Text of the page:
Robert J Czuprynski, MD, Grace Montenegro, MD. Saint Louis University Hospital
Presacral masses are a rare entity, with an incidence of 0.014% and can be classified in several categories, including inflammatory, neurogenic, congenital, osseous and miscellaneous. In this case, a neuroendocrine tumor was identified with concern for iliac chain lymphatic and gluteal metastasis. The patient underwent abdominoperineal resection, excision of presacral mass, lymph node biopsy and omental flap. Final pathology returned as a grade II neuroendocrine tumor arising from a tailgut cyst.
A 29 year old female with a ten year history of recurrent perianal, ischiorectal and deep postanal abscesses presents with a presacral mass biopsy proven well-differentiated neuroendocrine tumor. Octreotide scan demonstrated avidity for presacral mas as well as left intergluteal lymph node and two internal iliac lymph nodes. Chromogranin A, neuron-specific enolase and serotonin markers were all negative. The patient was taken to the operating room and underwent abdominoperineal resection, resection of presacral mass and internal iliac nodes with an omental flap.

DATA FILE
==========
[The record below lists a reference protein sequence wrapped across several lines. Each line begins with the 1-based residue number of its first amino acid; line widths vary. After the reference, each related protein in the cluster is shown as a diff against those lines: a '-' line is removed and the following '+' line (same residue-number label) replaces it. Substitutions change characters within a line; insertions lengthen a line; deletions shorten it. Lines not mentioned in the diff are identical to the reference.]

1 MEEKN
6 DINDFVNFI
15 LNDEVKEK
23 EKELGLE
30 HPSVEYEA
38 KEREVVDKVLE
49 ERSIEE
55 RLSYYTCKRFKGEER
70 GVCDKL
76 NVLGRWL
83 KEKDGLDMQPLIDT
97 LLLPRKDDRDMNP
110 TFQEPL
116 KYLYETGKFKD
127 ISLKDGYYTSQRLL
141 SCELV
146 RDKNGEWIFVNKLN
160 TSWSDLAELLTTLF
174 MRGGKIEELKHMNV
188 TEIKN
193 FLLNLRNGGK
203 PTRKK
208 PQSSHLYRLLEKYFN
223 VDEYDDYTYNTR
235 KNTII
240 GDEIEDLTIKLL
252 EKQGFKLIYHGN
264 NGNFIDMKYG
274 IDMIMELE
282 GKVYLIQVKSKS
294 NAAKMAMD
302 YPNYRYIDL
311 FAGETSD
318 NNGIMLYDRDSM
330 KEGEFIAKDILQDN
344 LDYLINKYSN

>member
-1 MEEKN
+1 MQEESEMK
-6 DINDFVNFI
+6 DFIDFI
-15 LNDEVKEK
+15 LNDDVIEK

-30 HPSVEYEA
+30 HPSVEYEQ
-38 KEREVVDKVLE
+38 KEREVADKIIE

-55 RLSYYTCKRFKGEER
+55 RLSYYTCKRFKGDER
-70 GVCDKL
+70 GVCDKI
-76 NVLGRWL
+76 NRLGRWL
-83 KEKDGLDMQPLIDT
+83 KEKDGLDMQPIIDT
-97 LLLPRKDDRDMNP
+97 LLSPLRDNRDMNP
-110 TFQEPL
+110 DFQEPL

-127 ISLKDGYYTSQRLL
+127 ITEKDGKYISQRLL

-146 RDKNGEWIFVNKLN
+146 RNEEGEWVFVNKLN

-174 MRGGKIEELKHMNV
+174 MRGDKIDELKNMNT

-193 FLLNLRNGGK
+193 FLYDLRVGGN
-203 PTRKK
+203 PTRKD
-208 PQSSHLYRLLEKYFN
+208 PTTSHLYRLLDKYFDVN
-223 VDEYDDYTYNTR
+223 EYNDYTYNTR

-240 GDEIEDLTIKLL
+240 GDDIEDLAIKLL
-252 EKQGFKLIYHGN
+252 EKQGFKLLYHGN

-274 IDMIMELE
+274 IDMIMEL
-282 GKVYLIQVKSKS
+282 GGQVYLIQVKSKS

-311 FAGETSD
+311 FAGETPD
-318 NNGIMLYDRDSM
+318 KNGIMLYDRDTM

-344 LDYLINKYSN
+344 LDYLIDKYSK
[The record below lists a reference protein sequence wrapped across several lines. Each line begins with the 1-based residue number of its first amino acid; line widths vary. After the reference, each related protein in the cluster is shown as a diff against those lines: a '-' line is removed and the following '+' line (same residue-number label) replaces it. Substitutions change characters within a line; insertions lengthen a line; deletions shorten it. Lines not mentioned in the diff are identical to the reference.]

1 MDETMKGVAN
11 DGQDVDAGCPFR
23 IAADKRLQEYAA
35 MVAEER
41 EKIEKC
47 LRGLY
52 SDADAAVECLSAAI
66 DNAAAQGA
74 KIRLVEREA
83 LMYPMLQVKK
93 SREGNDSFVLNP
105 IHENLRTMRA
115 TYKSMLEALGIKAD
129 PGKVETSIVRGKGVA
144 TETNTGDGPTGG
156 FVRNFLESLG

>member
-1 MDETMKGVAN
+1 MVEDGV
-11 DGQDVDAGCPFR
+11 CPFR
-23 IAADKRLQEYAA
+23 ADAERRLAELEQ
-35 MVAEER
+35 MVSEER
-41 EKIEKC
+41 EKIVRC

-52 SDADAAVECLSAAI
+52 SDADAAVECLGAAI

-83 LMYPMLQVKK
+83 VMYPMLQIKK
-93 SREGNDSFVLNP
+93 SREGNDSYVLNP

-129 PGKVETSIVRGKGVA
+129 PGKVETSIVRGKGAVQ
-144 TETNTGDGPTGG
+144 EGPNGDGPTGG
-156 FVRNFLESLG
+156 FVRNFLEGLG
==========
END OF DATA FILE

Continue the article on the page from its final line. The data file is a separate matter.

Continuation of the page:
Neuroendocrine tumors arising from tailgut cysts of the presacral space are rare in nature. In a retrospective study from Great Britain, four of thirty one tailgut cysts had malignant transformation, so it is generally recommended to resect the cysts. In this case, the patient’s tumor was a moderately differentiated, Grade II with extensive lymphovascular and perineural invasion. There are no prospective studies showing neoadjuvant therapies in neuroendocrine tumors of the presacral space. According NCCN guidelines, patient is currently asymptomatic with low tumor burden. Recommended treatment at this time is observation with surveillance tumor markers every 3-12 months or octreotide.
Presented at the SAGES 2017 Annual Meeting in Houston, TX.
Abstract ID: 86855
Program Number: P274
Presentation Session: iPoster Session (Non CME)
Presentation Type: Poster